Cancer is the underlining disease of the century. Why is this so? Statistics show that cancer is the second leading cause of death in America, totaling 564,800 people a year, or 1,500 deaths a day (TCLF, 2016). To understand how to prevent cancer, we first must understand what causes cancer. Cancer is essentially a process where old cells do not die and abnormal cells are created, which can form a tumor. These tumors grow and can spread throughout the body, making it incredibly hard to treat if it isn't caught early on (Cancer Center, 2016). The purpose of this blog is investigate some genetic situations where cancer tends to be prevalent.
One example of an inherited gene that primarily causes breast cancer in women and prostate cancer in men is the BRCA 1 gene. This level of inheritance is in 5-10% of people. The reason BRCA 1 can cause cancer is because of its function, or lack of functioning for a better term. BRCA 1 repairs DNA and can destroy malignant cells if DNA cannot be repaired. However, if the BRCA 1 gene is damaged, the possibility of cancer can rise up to 87% in women by the age of 70 because the gene can no longer repair DNA. This DNA becomes malignant since nothing is stopping it from mutating. DNA is a lot like a computer. If there is no anti-software (BRCA 1), viruses are much more likely in a computer and these viruses have the potential to destroy the inter-workings of the computer. In this case, cancer is rampant in women who have this gene.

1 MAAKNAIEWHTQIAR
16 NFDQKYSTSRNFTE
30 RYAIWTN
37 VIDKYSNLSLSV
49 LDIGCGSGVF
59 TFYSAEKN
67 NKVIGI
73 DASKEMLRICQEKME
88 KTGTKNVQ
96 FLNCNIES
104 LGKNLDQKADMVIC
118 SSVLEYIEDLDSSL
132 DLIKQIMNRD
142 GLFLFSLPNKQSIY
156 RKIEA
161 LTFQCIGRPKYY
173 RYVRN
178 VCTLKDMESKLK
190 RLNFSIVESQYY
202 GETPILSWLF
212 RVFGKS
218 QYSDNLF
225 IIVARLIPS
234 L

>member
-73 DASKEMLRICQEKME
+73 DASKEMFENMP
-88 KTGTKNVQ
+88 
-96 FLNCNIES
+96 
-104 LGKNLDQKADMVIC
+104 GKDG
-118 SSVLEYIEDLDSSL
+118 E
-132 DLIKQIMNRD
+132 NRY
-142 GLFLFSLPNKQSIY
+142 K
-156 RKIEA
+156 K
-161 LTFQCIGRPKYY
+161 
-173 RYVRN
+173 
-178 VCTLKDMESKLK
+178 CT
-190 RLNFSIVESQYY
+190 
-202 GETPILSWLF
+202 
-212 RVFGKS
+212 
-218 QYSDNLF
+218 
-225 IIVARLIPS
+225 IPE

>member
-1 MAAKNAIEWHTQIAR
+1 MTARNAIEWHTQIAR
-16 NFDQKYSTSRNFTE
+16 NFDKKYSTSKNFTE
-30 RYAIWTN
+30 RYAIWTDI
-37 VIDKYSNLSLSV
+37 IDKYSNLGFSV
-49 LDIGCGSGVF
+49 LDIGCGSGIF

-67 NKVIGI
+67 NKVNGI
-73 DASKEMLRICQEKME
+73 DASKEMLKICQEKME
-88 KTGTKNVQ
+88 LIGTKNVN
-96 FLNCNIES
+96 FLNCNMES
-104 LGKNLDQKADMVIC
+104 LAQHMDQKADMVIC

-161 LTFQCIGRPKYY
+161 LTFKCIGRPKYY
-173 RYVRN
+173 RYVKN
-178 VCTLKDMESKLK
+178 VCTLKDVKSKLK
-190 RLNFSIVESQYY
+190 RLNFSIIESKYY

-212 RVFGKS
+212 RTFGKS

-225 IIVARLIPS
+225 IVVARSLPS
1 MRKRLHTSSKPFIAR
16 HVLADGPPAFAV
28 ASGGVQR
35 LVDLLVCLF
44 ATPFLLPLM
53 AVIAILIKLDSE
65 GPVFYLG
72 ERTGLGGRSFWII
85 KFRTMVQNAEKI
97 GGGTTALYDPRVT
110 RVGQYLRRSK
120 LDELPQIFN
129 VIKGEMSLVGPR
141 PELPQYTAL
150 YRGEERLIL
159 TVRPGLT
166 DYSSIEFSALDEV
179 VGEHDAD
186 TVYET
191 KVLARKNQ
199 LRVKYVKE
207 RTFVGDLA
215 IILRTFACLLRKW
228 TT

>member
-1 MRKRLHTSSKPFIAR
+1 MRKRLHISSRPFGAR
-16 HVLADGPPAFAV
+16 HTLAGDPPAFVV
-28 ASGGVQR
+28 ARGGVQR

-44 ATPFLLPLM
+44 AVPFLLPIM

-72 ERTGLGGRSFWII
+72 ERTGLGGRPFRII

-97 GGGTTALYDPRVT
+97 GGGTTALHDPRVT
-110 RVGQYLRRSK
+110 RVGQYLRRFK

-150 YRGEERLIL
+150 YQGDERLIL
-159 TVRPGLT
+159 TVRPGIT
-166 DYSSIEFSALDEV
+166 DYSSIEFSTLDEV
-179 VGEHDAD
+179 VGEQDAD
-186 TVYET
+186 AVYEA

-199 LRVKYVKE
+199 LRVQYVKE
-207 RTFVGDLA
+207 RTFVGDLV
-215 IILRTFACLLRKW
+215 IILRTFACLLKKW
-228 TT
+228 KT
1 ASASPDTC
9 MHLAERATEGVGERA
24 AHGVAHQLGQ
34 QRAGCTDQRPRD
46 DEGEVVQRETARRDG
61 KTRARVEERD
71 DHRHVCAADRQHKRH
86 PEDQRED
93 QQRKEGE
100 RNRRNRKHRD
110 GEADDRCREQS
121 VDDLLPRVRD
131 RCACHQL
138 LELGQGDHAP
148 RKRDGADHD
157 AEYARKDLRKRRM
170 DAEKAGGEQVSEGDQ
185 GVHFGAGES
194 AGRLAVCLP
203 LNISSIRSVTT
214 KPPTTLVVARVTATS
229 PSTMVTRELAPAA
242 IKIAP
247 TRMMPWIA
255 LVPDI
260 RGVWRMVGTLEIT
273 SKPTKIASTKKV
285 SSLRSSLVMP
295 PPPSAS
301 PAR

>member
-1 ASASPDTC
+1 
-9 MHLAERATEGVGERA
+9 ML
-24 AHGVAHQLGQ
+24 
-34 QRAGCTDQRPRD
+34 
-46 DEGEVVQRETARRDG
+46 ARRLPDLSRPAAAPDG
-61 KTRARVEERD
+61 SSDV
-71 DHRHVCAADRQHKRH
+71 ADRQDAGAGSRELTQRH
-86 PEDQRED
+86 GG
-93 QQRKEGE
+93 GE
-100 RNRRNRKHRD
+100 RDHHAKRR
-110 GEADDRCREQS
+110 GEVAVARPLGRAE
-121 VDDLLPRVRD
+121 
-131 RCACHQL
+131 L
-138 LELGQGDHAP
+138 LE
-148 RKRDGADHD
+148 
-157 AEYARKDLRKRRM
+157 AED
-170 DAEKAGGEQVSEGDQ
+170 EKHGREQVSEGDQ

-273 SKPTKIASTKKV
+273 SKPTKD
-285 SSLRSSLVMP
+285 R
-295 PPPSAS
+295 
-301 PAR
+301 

A few other examples of genetic problems that lead to cancer is certain damaging habits. Smoking cigarettes in particular is a sure shot way of increasing the likelihood for cancer. An interesting find from British researchers revealed that a mutation occurs in our DNA per 15 cigarettes smoked. People that are smoking a pack of cigarettes a day are essentially mutating their DNA in that same day. As we discussed earlier, mutations in DNA is what cause cells to go haywire and multiply without any control. Other daily habits that can cause cancer include getting a root canal, eating synthetic foods (sweeteners), drinking fluoridated water, and even chronic stress!
It seems that there are so many ways to get cancer, so how can we protect ourselves? It's important to understand the genetic family tree and see how many people in the family are genetically predisposed to developing cancer. Also, be aware of the things you can control. For example, smoking is seriously harmful to health. Taking the extra steps to stop will potentially save years of life. Being proactive about what certain cancers keep popping up can go a long way in living a long, healthier lifestyle. Keep this in mind when you think about picking up that next cigarette or drinking that "synthetic" coffee.